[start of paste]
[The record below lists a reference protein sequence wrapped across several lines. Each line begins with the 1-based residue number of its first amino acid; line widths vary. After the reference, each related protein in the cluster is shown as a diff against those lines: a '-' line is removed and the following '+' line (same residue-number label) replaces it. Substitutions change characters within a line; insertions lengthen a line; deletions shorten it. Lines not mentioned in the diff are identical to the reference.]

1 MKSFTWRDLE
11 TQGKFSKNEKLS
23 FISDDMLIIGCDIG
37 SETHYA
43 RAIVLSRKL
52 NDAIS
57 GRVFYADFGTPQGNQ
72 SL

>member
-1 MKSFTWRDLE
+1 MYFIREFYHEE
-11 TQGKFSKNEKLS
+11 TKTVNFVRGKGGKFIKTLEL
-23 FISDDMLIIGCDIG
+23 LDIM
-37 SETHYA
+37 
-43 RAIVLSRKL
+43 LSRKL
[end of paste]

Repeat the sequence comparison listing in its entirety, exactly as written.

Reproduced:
[The record below lists a reference protein sequence wrapped across several lines. Each line begins with the 1-based residue number of its first amino acid; line widths vary. After the reference, each related protein in the cluster is shown as a diff against those lines: a '-' line is removed and the following '+' line (same residue-number label) replaces it. Substitutions change characters within a line; insertions lengthen a line; deletions shorten it. Lines not mentioned in the diff are identical to the reference.]

1 MKSFTWRDLE
11 TQGKFSKNEKLS
23 FISDDMLIIGCDIG
37 SETHYA
43 RAIVLSRKL
52 NDAIS
57 GRVFYADFGTPQGNQ
72 SL

>member
-1 MKSFTWRDLE
+1 MYFIREFYHEE
-11 TQGKFSKNEKLS
+11 TKTVNFVRGKGGKFIKTLEL
-23 FISDDMLIIGCDIG
+23 LDIM
-37 SETHYA
+37 
-43 RAIVLSRKL
+43 LSRKL